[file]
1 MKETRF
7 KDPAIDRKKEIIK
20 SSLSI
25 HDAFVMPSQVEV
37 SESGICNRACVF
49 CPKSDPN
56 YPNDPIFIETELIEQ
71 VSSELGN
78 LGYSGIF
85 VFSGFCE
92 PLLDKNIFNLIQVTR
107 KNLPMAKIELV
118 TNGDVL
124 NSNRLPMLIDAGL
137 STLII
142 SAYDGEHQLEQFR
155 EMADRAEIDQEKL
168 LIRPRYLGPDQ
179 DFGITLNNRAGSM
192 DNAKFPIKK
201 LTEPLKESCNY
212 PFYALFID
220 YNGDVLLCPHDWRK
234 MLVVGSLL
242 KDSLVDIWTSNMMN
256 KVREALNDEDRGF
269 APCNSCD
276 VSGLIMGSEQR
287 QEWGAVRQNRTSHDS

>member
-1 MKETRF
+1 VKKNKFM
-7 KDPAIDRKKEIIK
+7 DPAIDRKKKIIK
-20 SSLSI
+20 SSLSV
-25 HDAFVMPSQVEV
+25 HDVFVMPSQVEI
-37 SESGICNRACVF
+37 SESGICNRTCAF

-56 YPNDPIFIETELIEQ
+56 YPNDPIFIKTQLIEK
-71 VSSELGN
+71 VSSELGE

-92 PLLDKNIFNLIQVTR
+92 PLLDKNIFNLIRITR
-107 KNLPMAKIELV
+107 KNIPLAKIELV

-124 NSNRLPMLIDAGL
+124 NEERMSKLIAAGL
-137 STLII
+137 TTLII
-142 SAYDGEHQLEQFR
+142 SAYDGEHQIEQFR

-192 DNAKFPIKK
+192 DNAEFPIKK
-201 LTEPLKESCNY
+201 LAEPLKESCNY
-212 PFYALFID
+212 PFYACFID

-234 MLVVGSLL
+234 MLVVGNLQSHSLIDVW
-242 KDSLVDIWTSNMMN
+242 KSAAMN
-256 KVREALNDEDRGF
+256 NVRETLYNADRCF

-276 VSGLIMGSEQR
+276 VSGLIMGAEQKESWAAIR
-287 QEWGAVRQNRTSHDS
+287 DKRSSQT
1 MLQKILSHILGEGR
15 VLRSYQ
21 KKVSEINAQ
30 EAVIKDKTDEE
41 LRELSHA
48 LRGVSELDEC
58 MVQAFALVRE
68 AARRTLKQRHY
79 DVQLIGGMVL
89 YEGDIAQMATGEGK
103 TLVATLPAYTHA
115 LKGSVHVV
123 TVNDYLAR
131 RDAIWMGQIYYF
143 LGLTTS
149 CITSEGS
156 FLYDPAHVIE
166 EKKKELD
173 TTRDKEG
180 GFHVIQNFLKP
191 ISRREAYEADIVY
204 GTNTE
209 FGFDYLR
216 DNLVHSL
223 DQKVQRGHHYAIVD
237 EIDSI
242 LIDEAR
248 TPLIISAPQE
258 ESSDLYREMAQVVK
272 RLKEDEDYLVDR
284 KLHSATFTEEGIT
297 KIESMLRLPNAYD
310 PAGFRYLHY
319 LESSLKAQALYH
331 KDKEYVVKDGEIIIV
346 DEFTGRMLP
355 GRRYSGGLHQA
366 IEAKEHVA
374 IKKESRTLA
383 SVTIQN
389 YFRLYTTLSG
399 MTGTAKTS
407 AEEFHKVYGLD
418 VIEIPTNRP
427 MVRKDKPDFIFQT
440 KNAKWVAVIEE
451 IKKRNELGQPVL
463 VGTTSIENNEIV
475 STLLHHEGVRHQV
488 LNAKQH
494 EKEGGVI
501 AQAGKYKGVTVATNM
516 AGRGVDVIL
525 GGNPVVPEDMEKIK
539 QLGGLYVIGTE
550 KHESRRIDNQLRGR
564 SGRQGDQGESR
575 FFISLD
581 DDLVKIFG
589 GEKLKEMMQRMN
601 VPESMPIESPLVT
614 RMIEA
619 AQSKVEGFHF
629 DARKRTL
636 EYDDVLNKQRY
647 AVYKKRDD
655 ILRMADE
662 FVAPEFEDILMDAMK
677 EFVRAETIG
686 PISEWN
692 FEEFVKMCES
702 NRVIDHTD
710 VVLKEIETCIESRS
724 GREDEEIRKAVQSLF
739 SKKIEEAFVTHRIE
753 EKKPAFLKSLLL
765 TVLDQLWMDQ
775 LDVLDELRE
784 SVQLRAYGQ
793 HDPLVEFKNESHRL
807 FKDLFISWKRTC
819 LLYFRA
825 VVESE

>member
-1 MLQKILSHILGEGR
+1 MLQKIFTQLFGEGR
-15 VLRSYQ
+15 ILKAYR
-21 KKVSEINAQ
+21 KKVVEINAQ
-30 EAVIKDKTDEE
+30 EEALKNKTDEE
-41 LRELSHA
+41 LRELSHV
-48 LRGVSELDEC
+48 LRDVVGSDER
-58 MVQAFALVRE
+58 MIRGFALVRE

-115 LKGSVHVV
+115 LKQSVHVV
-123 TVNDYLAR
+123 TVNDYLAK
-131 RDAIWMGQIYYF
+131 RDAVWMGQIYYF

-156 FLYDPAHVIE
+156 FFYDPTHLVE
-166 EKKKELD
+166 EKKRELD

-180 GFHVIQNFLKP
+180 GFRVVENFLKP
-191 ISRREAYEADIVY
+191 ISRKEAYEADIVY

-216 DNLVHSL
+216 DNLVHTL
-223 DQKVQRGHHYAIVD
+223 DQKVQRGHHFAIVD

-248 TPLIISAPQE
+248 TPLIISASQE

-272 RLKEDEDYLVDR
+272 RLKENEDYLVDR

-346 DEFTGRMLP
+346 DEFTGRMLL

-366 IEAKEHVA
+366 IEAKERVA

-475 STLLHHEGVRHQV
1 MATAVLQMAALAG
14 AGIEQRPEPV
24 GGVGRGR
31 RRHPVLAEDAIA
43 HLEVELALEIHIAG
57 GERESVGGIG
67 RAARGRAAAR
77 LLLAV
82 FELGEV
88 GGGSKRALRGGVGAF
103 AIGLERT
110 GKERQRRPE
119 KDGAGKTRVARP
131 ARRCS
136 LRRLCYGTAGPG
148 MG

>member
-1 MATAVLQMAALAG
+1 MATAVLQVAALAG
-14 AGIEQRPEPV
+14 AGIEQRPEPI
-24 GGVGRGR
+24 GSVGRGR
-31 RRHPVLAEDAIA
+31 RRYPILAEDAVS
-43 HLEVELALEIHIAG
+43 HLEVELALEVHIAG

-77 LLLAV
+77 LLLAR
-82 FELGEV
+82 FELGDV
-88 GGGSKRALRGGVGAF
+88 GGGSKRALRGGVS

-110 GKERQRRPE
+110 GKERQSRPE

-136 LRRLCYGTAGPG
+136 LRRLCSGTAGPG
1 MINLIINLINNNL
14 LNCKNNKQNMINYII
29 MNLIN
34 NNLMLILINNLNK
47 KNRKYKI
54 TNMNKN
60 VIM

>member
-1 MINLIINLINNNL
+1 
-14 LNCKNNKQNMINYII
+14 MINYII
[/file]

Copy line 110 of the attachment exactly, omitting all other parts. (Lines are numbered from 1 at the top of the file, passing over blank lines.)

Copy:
383 SVTIQN